20 20 ESPG Design and Development ESP database Core materials Case study submission process Future contributions Seed case studiesPast workshops, discussions & community vetting Categories & keyword searches Structured presentation Suitability, editing, notification & update

21 21 Core Subject Areas Policy Education, Training and Awareness Risk Analysis and Management Security Architecture Design Network and Host Vulnerability Assessment Network and Host Security Implementation Intrusion and Virus Detection Incident Response Encryption, Authentication & Authorization Addendum: university & vendor resources

22 22 ESPG Highlights Evolution of Security Practices

23 23 Evolution of Security Practices It is not possible to jump to the most effective practices –Can’t scan for policy violations without policies –Can’t develop policies without mature security standards Some practices require significant human resources –Intrusion detection –Incident response Some practices become more effective over time –Technical support becomes more effective with supporting tools, security policies and architecture

24 24 Effective Practices: Contributors and Ranking Bethune- Cookman Brown Cornell* CSUSB GA Tech GWU Indiana University MSCD Notre Dame NC A&T ● Penn State ● Purdue* ● U Alabama ● UC Berkeley ● UCONN ● U Maryland, BC ● U Washington ● U Wisc, Madison ● Virginia Tech* ● Yale University

25 25 Online Demonstration y/guide

26 26 Risk Analysis The most effective security practice

27 27 Types of Risk Strategic Risk Financial Risk Legal Risk Operational Risk Reputation Risk Qayoumi, Mohammad H. “Mission Continuity Planning: Strategically Assessing and Planning for Threats to Operations,” NACUBO (2002). National Research Council CSTB Report: Cybersecurity Today and Tomorrow: Pay Now or Pay Later (2002)

28 28 Ideal Risk Analysis & Management Knowledge of all relevant regulations Training and awareness of staff Developing plans to audit individual units for compliance Developing and implementing a code of conduct for the organization Establishing control mechanisms to ensure compliance Qayoumi, Mohammad H. “Mission Continuity Planning: Strategically Assessing and Planning for Threats to Operations,” NACUBO (2002).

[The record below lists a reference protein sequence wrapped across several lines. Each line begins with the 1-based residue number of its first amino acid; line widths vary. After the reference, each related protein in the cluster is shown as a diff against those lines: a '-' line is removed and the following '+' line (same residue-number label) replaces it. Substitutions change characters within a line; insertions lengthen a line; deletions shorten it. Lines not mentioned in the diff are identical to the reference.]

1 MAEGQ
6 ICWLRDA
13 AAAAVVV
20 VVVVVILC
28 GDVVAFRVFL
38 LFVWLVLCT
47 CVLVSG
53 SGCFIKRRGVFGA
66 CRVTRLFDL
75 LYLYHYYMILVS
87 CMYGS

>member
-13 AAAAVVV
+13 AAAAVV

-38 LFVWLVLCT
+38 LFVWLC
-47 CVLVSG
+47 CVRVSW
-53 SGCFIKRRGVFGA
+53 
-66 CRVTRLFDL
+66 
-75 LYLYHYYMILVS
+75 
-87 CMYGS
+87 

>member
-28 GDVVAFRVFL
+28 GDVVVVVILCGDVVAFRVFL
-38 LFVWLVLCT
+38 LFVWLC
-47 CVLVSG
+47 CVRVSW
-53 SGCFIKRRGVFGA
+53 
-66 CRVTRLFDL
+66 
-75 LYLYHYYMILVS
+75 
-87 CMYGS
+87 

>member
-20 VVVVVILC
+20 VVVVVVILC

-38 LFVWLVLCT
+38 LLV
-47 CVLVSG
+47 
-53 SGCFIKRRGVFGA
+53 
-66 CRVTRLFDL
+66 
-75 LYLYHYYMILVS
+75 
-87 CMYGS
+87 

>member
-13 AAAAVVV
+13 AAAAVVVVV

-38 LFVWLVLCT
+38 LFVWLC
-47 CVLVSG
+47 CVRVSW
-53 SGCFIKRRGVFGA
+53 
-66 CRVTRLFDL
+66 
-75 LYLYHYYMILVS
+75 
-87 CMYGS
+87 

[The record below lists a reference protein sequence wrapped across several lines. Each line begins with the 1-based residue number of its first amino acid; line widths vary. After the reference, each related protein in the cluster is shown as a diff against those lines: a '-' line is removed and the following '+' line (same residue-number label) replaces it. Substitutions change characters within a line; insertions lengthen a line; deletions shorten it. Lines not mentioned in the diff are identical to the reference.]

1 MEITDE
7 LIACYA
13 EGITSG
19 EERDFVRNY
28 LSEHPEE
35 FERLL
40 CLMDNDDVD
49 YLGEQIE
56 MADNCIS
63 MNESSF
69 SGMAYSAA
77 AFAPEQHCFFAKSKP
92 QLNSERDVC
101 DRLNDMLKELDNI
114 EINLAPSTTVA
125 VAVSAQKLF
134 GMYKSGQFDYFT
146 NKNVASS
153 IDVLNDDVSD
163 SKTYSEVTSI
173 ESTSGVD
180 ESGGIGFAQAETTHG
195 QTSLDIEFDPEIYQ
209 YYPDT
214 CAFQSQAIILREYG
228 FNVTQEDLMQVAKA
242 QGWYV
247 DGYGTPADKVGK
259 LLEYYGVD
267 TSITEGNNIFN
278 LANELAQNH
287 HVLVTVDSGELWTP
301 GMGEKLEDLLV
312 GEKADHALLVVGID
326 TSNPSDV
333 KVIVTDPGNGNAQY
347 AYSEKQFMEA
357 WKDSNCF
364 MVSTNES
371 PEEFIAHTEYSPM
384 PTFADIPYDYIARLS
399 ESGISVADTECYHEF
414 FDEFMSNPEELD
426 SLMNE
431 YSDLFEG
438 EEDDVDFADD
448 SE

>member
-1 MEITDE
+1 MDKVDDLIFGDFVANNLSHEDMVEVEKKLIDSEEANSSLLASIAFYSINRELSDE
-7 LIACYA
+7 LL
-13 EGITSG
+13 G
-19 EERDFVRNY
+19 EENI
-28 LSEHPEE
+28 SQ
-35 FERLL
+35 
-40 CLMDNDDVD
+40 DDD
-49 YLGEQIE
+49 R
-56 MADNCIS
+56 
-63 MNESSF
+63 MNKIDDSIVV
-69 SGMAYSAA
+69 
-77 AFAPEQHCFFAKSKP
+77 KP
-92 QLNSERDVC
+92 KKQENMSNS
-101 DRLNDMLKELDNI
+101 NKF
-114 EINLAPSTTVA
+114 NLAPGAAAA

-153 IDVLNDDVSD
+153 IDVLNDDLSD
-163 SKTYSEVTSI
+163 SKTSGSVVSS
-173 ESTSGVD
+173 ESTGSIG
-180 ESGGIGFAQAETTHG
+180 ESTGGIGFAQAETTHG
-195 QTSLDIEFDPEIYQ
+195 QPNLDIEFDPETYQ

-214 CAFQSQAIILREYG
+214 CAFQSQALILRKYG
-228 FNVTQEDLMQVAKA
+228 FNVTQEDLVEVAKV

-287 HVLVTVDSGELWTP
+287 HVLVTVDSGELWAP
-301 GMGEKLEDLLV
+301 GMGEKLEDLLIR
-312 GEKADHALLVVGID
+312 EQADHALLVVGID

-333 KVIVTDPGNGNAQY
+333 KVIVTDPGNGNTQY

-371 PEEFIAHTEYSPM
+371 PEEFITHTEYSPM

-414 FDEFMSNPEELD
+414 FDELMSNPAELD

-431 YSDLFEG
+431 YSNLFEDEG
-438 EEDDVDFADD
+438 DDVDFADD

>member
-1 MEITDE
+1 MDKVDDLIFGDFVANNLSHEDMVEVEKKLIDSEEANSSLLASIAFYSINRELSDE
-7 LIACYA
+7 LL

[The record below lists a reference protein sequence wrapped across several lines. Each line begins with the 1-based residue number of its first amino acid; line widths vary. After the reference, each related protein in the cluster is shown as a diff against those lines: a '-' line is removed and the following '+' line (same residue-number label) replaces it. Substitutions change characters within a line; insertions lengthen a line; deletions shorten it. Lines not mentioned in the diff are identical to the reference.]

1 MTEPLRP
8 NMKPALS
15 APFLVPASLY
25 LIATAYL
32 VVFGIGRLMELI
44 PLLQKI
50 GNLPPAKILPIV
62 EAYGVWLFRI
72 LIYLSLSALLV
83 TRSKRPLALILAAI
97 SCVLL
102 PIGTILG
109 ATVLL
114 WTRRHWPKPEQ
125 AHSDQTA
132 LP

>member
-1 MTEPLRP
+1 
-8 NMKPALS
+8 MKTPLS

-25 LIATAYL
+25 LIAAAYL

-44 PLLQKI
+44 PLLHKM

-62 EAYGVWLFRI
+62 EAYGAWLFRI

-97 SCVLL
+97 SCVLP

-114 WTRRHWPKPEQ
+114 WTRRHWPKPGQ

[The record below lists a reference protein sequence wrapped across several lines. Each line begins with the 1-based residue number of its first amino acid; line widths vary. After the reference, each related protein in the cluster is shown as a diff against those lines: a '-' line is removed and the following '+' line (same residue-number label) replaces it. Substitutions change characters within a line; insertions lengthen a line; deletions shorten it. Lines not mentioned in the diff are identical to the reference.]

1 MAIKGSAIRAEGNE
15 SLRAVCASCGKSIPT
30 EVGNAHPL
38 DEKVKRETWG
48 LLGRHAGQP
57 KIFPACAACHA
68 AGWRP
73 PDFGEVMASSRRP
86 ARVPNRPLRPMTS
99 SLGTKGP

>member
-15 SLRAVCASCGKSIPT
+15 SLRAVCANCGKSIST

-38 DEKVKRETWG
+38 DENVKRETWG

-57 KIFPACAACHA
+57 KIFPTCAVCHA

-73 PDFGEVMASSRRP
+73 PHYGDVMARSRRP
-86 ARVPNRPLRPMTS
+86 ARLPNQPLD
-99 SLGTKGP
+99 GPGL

29 29 Vulnerability Assessment Need policies in place and buy-in Organization-wide assessment is a rarity –Not enough time or resources Targeted scanning –Critical systems or particular group Tactical scanning –New vulnerability publicized –Intruder backdoor Self-service/Automation –Indiana’s “Scannager” & Purdue's Nessus Scanning Cluster –Routine scans automatically run & delivered Contact info and trust help with notification

30 30 Security Architecture Design University is comprised of different groups –Need internal and external defense –Risk & vulnerability assessments guide security design Guide presents alternatives with pros & cons –Router filtering, Firewall, VLAN –Bandwidth management –Monitoring (e.g., IDS, NetFlow, central logging) –VPN –Wireless LANs –Scalable host security Some application & database guidelines

31 31 Security Implementation Different groups require different approaches –Be flexible, use a combination of approaches Self-service necessary, not sufficient –Do not put too much on average user Use what comes with box & existing tools Automate updates when possible Use network-based solutions (e.g., e -mail filtering) Give free security support initially Penalties for persistent failures (public health) Contact info and trust help with implementation

32 32 Incident Response Policies –Privacy and Data retention and access Procedures –Who to contact in specific situations –Employee lockout if necessary –Evidence preservation Prepare systems for evidence collection Response Team –Include legal, HR & PR –Require training and tools Contact info and trust help with incident response

33 33 Other Subject Areas Intrusion & virus detection –Host-based versus network-based Encryption & authentication –PGP versus S/MIME –Public Key Infrastructure –Central account management –Directory services –Middleware

34 34 Example Format 2-5 pages, technical audience Summary of ROI when applicable Background Description Benefits Shortcomings Future plans References